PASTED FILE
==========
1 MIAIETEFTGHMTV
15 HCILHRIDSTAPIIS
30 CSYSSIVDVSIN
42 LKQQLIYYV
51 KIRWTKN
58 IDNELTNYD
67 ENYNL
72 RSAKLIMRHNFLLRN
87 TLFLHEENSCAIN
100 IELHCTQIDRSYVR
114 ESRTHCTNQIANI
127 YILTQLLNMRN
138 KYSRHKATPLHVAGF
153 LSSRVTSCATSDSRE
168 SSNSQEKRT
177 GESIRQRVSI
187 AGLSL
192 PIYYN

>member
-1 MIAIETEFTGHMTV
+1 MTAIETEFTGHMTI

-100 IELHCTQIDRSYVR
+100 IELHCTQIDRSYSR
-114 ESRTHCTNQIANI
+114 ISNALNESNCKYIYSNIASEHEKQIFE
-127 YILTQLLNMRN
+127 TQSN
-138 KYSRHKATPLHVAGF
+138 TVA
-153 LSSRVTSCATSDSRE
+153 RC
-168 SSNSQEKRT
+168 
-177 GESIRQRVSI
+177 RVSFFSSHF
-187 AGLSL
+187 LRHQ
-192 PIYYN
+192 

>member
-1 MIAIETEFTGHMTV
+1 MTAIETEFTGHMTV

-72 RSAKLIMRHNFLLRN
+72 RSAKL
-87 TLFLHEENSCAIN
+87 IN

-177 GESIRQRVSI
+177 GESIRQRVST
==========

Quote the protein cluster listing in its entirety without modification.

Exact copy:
1 MIAIETEFTGHMTV
15 HCILHRIDSTAPIIS
30 CSYSSIVDVSIN
42 LKQQLIYYV
51 KIRWTKN
58 IDNELTNYD
67 ENYNL
72 RSAKLIMRHNFLLRN
87 TLFLHEENSCAIN
100 IELHCTQIDRSYVR
114 ESRTHCTNQIANI
127 YILTQLLNMRN
138 KYSRHKATPLHVAGF
153 LSSRVTSCATSDSRE
168 SSNSQEKRT
177 GESIRQRVSI
187 AGLSL
192 PIYYN

>member
-1 MIAIETEFTGHMTV
+1 MTAIETEFTGHMTI

-100 IELHCTQIDRSYVR
+100 IELHCTQIDRSYSR
-114 ESRTHCTNQIANI
+114 ISNALNESNCKYIYSNIASEHEKQIFE
-127 YILTQLLNMRN
+127 TQSN
-138 KYSRHKATPLHVAGF
+138 TVA
-153 LSSRVTSCATSDSRE
+153 RC
-168 SSNSQEKRT
+168 
-177 GESIRQRVSI
+177 RVSFFSSHF
-187 AGLSL
+187 LRHQ
-192 PIYYN
+192 

>member
-1 MIAIETEFTGHMTV
+1 MTAIETEFTGHMTV

-72 RSAKLIMRHNFLLRN
+72 RSAKL
-87 TLFLHEENSCAIN
+87 IN

-177 GESIRQRVSI
+177 GESIRQRVST